Thursday, November 18, 2010

Turn off the car, breathe the air

Simple Life
by the Weepies

Can I get up in the moming
Put the kettle on
Make us some coffee, say "hey" to the sun...
Is it enough to write a song and sing it to the birds?
They'd hear just the tune
Not understand my love for words
But you would hear me and know

I want only this, I want to live
I want to live a simple life.

I dreamed you first
But not so real
And everyday since I've found you
Such moments we steal
Like little thieves, we rub our hands
We hold our hearts between them.
But will you hear me and know?

I want only this, I want to live
I want to live a simple life.

Move on, move on
Time is accelerating.
Drive on all night
Traffic lights and one-ways.
Move on, move on
Parking violations waiting
Turn off the car, breathe the air
Let's stay here.

I'll kiss you awake, and we'll have time
To know our neighbors all by name
And every star at night.
We'll weave our days together like waves
And particles of light.

I want only this, I want to live
I want to live a simple life.

I love this song. I am so tempted to tell my parents I can't work for them. They seem so hardnosed about me working for them, and I am not in a place where I can really dive into a new job with both feet. I doubt my husband would be thrilled with me not working, but I honestly don't know how he would cope with me having another full-time job. Since I am not really capable of managing stress like others, it would turn out just like the last job. I can only give so much, and if I have to give it all at work, I have nothing left for home.

I have been thinking of going back to the YMCA. It is only minimum wage and usually only 12 hours a week, more if I want, but I could get a free membership- so somewhere to walk when it is raining and more importantly yoga classes, free! I have been walking every day and doing my yoga every day. I can tell the difference in how I feel. Still trying to incorporate a salad and fruit into every day.

I still feel trapped by all of the clutter in the home, but hopefully it will help when I get the garage cleared out and donated. Then I can work small spaces at a time until I am totally free.

I am trying to remember to breathe each day. I've even been teaching the girls to breathe mindfully. Tristyn has started to show signs of panic attacks, especially after school. The broken arm is weighing on her. I am so hopeful she can go to a half arm cast tomorrow, but the husband says that it is not possible for her break. At least, we'll see how it is healing and whether it is healed enough for her to ride the bus.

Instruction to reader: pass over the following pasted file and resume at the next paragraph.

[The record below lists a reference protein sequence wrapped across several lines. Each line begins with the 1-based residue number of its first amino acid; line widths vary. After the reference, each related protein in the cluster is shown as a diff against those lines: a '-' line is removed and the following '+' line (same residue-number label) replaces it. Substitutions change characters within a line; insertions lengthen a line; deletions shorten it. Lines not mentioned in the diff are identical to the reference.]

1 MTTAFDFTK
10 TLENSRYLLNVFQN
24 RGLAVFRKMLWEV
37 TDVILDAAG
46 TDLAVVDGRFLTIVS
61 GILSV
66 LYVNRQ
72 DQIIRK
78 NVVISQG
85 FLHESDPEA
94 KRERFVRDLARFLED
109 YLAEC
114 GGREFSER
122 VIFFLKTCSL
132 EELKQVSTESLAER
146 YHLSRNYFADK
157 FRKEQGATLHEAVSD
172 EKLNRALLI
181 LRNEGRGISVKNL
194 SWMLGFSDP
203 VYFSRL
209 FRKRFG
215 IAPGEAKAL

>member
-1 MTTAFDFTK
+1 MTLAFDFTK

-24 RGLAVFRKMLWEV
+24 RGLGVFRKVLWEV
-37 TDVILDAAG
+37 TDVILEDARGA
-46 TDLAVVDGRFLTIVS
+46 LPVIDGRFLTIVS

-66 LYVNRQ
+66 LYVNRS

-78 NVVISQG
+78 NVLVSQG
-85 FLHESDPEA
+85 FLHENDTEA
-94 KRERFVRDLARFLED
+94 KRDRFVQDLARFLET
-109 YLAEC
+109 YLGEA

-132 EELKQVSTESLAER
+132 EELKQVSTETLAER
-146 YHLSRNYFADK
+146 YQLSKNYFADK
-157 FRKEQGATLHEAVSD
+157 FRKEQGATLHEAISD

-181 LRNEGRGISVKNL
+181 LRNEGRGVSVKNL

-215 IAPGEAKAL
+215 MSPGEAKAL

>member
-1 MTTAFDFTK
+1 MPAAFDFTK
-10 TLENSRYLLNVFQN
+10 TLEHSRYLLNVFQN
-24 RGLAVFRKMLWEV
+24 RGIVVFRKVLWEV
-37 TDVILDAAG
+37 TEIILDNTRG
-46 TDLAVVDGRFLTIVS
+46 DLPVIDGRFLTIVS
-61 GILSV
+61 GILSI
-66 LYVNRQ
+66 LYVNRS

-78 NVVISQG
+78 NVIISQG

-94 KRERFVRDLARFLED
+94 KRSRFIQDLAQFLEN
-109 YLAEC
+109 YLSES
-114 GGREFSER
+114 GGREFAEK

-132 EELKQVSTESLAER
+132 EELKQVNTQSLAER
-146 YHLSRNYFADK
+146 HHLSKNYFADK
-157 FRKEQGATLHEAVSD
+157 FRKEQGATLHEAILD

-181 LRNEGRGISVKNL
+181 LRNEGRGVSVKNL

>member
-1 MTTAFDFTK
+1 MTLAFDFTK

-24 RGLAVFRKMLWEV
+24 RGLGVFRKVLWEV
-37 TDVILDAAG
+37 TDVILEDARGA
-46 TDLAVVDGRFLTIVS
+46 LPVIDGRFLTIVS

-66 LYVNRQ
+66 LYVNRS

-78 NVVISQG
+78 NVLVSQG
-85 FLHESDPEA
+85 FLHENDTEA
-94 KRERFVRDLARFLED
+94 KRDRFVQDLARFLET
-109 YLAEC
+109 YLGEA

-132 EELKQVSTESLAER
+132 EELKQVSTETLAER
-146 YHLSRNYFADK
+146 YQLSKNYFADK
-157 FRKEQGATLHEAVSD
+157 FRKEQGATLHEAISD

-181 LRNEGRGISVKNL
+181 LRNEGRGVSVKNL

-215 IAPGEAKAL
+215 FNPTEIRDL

Not breaking my day into chunks where I drop them off and pick them up will allow me to have a more fluid day. Of course, the husband grounded Tay from his car, so I'll likely be driving him to and from school. At least that is only 2 miles away.

I have errands to run- mostly returns to make, then lunch/journaling, pick up kids, declutter the garage, take Tay to doctor and to get his medicine, eat dinner and crochet. That is a lot in the car. Tomorrow is worse. Drop off girls, get bloodwork done, walk, yoga, blog, laundry/dishes/trash, lunch/journal, declutter, pick up girls, Tristyn's ortho appt, back home again. I hate days that are one big to do list. Looking forward to the weekend and time to breathe.

Wednesday, November 17, 2010

Collecting Moments

by Feist

Helping the kids out of their coats
But wait the babies haven't been born oh
Unpacking the bags and setting up
And planting lilacs and buttercups oh

But in the meantime we've got it hard
Second floor living without a yard
It may be years until the day
My dreams will match up with my pay

Old dirt road,
(mushaboom, mushaboom)
knee deep snow
(mushaboom, mushaboom)
Watching the fire as we grow
(mushaboom, mushaboom)

I got a man to stick it out
And make a home from a rented house oh
And we'll collect the moments one by one
I guess that's how the future's done oh

How many acres, how much light
Tucked in the woods and out of sight